The article below presents a comprehensive know how regarding how buck converters work.

As the name suggests, a buck converter is designed to oppose or restrict an input current causing an output that may be much lower than the supplied input.

In other words it can be considered a step down converter which could be used for acquiring calculated voltages or currents lower than the input voltage.

Let's learn more regarding the working of buck converters in electronic circuits through the following discussion:

**For a practical buck converter design you may want to read this article**

## The Buck Converter

Typically you may find a buck converter being used in SMPS and MPPT circuits which specifically require the output voltage to be reduced significantly than the input source power, without affecting or altering the power output, that is the V x I value.

The supply source to a buck converter could be from an AC outlet or from a DC power supply.

A buck converter is used only for those application where an electrical isolation may not be critically required across the input power source and the load, however for applications where the input may be at mains levels then a flyback topology is normally used through an isolating transformer.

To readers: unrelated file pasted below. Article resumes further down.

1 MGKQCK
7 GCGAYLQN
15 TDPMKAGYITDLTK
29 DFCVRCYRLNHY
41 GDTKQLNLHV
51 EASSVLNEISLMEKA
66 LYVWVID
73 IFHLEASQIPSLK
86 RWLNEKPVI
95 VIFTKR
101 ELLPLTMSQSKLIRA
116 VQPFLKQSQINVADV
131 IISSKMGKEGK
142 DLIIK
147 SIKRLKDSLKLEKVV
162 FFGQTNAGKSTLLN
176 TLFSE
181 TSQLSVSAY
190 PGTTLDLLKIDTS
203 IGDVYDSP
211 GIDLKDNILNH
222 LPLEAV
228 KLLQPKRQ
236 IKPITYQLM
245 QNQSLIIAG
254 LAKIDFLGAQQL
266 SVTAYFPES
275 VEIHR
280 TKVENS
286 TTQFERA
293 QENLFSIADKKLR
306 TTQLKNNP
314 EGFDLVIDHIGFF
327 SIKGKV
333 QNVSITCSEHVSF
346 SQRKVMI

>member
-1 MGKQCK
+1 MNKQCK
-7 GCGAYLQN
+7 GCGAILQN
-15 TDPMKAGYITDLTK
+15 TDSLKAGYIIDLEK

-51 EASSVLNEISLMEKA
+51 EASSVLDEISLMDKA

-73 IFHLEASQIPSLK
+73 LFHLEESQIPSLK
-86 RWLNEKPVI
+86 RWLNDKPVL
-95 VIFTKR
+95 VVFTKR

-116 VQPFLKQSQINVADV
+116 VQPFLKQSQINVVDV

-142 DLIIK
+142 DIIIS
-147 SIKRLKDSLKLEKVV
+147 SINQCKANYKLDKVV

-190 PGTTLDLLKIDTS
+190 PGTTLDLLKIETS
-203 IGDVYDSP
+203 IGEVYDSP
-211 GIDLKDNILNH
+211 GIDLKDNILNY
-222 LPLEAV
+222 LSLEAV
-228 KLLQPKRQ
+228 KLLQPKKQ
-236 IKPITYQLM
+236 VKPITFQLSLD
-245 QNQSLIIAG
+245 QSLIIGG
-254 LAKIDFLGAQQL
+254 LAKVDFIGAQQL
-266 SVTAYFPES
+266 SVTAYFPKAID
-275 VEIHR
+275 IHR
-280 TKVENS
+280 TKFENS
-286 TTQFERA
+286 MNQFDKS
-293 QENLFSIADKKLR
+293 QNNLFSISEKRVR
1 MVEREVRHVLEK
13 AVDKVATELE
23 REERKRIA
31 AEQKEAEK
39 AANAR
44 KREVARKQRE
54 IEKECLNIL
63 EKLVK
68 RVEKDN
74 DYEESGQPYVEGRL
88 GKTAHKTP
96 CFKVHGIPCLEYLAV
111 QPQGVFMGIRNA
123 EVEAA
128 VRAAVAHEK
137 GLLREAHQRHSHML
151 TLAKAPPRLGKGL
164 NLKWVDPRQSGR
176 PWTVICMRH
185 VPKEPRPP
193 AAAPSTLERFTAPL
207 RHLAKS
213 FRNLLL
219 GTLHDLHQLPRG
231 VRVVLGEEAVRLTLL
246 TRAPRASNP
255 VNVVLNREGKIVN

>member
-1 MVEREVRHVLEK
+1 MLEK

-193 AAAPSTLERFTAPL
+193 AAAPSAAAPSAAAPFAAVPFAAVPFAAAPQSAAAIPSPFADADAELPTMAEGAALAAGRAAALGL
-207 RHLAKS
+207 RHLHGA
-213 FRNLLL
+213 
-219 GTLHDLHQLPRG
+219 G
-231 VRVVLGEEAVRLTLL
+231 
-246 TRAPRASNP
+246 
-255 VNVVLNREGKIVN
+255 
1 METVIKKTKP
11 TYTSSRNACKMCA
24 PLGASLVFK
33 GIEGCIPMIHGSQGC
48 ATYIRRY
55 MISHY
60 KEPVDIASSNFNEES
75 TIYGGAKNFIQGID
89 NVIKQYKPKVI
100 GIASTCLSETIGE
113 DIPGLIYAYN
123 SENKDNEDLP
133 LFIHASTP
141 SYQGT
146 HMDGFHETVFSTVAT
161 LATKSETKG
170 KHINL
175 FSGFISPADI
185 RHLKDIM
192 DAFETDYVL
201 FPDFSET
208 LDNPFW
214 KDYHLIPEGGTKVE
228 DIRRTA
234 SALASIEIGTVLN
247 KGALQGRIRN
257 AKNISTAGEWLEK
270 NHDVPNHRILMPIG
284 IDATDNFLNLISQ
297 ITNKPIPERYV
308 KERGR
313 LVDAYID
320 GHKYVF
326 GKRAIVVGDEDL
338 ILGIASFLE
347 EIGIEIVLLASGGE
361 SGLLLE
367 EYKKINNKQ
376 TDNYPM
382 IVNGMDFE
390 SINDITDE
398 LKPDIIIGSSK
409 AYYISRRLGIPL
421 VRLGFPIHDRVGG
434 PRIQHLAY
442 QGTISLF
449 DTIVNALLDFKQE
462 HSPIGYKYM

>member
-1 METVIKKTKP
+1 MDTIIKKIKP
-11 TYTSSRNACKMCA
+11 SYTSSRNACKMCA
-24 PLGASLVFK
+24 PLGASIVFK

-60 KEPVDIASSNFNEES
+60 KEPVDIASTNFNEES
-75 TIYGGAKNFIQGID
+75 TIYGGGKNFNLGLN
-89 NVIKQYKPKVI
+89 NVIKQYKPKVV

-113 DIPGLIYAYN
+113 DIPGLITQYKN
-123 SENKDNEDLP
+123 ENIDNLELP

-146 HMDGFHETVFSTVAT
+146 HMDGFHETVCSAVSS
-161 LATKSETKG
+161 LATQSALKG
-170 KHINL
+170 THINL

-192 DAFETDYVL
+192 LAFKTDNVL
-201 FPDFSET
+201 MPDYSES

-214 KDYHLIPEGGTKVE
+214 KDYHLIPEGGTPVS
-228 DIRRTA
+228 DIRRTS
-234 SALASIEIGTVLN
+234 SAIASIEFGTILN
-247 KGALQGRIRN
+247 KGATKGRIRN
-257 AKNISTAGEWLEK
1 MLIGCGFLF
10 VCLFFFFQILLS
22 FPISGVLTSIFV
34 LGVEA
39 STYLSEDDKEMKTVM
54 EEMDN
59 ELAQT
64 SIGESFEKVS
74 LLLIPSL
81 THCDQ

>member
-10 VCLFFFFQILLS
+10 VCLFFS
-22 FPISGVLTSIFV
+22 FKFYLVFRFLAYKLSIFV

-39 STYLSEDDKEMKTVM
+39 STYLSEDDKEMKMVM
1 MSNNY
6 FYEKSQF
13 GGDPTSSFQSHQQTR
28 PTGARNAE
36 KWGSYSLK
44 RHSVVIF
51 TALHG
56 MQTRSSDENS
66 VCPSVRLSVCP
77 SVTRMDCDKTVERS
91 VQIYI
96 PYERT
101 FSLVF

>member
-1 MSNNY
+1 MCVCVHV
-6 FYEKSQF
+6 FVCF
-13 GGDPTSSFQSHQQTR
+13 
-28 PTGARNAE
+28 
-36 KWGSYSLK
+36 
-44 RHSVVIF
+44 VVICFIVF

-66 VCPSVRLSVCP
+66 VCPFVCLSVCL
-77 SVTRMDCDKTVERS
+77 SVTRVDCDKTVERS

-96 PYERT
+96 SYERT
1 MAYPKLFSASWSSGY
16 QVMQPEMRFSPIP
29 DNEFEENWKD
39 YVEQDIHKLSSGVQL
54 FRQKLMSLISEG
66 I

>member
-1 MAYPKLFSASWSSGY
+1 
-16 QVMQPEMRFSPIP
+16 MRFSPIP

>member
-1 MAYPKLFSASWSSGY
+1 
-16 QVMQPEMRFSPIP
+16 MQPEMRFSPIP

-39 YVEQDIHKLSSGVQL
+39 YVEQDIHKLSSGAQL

The main device which is used as the switching agent in a buck converter could be in the form of a mosfet or a power BJT (such as a 2N3055), which is configured to switch or oscillate at a rapid rate through an integrated oscillator stage with its base or gate.

The second important element in a buck converter is the inductor L, which stores the electricity from the transistor during its ON periods and releases it during its OFF periods maintaining a continuous supply to the load at the specified level.

This stage is also referred to as the "Flywheel" stage since its function resembles a mechanical flywheel which is able to sustain a continuous and steady rotation with the help of regular pushes from an external source.

## Input AC or DC?

A buck converter is basically a DC to DC converter circuit that is designed to acquire a supply from a DC source, which may be a battery or a solar panel. This could also be from an AC to DC adapter output achieved through a bridge rectifier and a filter capacitor.

No matter what may be the source of the input DC to the buck converter, it is invariably converted into a high frequency using a chopper oscillator circuit along with a PWM stage.

This frequency is then fed to the switching device for the required buck converter actions.

## Buck Converter Operation

As discussed in the above section regarding how a buck converter works, and as may be seen the following diagram, the buck converter circuit includes a switching transistor and an associated Flywheel circuit which includes the diode D1, the inductor L1 and the capacitor C1.